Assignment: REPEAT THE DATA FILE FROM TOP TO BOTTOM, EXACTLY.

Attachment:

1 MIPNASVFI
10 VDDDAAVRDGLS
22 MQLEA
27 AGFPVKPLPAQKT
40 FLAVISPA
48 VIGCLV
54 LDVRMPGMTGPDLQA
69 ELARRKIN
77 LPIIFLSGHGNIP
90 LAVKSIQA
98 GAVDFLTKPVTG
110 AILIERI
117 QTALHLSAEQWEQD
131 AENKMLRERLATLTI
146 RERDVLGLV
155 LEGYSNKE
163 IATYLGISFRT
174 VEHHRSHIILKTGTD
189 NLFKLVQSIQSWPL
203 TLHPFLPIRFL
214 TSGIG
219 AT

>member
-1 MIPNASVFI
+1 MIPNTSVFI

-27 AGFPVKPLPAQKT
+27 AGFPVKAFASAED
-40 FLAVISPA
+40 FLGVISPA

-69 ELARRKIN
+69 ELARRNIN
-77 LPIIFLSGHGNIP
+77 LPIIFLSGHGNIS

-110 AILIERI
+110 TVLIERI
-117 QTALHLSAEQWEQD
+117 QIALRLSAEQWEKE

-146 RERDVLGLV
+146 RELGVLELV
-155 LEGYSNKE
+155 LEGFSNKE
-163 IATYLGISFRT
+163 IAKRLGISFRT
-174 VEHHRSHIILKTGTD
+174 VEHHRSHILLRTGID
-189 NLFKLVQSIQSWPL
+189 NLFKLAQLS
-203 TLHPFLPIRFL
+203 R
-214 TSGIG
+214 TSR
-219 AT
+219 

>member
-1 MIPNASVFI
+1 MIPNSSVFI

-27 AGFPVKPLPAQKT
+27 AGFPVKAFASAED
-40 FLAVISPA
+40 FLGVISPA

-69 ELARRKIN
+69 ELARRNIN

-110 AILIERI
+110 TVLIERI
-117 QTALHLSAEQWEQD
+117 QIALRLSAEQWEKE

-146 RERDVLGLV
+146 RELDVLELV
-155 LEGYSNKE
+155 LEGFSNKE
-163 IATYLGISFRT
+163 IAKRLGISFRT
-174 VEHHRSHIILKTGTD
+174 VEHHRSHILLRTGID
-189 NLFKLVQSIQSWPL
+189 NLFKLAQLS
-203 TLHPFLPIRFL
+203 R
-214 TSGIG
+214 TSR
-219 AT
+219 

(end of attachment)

1 MIPNASVFI
10 VDDDAAVRDGLS
22 MQLEA
27 AGFPVKPLPAQKT
40 FLAVISPA
48 VIGCLV
54 LDVRMPGMTGPDLQA
69 ELARRKIN
77 LPIIFLSGHGNIP
90 LAVKSIQA
98 GAVDFLTKPVTG
110 AILIERI
117 QTALHLSAEQWEQD
131 AENKMLRERLATLTI
146 RERDVLGLV
155 LEGYSNKE
163 IATYLGISFRT
174 VEHHRSHIILKTGTD
189 NLFKLVQSIQSWPL
203 TLHPFLPIRFL
214 TSGIG
219 AT

>member
-1 MIPNASVFI
+1 MIPNTSVFI

-27 AGFPVKPLPAQKT
+27 AGFPVKAFASAED
-40 FLAVISPA
+40 FLGVISPA

-69 ELARRKIN
+69 ELARRNIN
-77 LPIIFLSGHGNIP
+77 LPIIFLSGHGNIS

-110 AILIERI
+110 TVLIERI
-117 QTALHLSAEQWEQD
+117 QIALRLSAEQWEKE

-146 RERDVLGLV
+146 RELGVLELV
-155 LEGYSNKE
+155 LEGFSNKE
-163 IATYLGISFRT
+163 IAKRLGISFRT
-174 VEHHRSHIILKTGTD
+174 VEHHRSHILLRTGID
-189 NLFKLVQSIQSWPL
+189 NLFKLAQLS
-203 TLHPFLPIRFL
+203 R
-214 TSGIG
+214 TSR
-219 AT
+219 

>member
-1 MIPNASVFI
+1 MIPNSSVFI

-27 AGFPVKPLPAQKT
+27 AGFPVKAFASAED
-40 FLAVISPA
+40 FLGVISPA

-69 ELARRKIN
+69 ELARRNIN

-110 AILIERI
+110 TVLIERI
-117 QTALHLSAEQWEQD
+117 QIALRLSAEQWEKE

-146 RERDVLGLV
+146 RELDVLELV
-155 LEGYSNKE
+155 LEGFSNKE
-163 IATYLGISFRT
+163 IAKRLGISFRT
-174 VEHHRSHIILKTGTD
+174 VEHHRSHILLRTGID
-189 NLFKLVQSIQSWPL
+189 NLFKLAQLS
-203 TLHPFLPIRFL
+203 R
-214 TSGIG
+214 TSR
-219 AT
+219 